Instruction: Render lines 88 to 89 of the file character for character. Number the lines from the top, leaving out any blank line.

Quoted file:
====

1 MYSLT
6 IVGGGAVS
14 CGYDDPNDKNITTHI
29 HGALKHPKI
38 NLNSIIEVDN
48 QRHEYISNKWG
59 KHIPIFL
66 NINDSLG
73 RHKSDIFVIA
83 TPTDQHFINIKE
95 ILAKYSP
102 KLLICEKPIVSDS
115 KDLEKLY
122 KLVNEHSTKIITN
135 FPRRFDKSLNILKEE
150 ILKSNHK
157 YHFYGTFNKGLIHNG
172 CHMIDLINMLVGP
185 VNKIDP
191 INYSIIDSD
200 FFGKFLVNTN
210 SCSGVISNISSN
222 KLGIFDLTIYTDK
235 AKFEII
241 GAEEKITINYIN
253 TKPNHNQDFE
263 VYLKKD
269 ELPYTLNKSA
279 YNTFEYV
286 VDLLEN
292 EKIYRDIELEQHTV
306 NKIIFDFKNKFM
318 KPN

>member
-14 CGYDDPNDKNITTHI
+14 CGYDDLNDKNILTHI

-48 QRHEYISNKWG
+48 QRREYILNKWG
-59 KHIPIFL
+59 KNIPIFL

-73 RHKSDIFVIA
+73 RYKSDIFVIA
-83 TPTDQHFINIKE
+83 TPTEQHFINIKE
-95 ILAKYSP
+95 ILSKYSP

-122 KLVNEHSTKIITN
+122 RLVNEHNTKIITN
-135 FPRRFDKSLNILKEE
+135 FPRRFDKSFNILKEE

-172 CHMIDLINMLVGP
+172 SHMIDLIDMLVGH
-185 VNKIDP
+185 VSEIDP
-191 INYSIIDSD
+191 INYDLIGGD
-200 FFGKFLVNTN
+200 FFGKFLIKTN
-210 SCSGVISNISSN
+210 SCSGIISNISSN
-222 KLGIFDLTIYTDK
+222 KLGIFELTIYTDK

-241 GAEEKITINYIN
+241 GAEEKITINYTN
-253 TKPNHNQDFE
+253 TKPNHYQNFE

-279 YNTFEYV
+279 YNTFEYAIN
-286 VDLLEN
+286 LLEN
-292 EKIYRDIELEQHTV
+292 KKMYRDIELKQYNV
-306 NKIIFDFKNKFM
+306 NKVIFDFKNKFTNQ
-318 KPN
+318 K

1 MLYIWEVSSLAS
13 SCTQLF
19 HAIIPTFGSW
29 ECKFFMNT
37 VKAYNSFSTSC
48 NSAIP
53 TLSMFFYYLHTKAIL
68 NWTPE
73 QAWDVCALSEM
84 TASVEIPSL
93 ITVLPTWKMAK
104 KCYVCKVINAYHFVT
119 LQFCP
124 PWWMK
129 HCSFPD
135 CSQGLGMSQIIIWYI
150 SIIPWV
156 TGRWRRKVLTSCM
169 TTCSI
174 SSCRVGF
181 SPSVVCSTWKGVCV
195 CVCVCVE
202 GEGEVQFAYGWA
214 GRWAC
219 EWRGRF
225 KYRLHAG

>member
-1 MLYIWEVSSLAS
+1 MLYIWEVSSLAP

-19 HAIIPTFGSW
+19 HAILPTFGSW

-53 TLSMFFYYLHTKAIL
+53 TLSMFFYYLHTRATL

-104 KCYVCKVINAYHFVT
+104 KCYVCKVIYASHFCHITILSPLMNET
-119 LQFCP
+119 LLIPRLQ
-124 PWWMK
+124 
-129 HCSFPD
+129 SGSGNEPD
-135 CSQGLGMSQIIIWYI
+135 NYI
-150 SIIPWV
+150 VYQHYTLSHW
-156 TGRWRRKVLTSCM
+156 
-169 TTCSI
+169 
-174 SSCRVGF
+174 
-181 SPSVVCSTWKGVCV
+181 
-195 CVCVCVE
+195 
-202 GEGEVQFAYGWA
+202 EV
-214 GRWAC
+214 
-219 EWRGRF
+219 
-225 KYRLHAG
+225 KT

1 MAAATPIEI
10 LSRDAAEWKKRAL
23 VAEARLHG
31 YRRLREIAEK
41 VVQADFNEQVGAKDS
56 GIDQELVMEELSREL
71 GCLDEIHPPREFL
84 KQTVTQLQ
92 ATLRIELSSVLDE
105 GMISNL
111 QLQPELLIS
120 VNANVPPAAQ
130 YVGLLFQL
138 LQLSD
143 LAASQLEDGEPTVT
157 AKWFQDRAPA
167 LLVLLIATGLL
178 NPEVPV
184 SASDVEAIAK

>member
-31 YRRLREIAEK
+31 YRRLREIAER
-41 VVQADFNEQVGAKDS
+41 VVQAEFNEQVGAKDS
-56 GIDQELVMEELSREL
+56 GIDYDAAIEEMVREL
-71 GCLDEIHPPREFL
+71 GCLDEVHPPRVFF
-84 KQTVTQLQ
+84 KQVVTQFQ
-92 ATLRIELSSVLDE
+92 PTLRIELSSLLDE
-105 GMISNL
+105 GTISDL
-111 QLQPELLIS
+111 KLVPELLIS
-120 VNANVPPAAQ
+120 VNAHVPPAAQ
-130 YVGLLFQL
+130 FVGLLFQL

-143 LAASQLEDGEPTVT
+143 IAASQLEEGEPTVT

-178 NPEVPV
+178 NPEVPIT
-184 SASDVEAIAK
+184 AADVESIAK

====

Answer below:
104 KCYVCKVINAYHFVT
119 LQFCP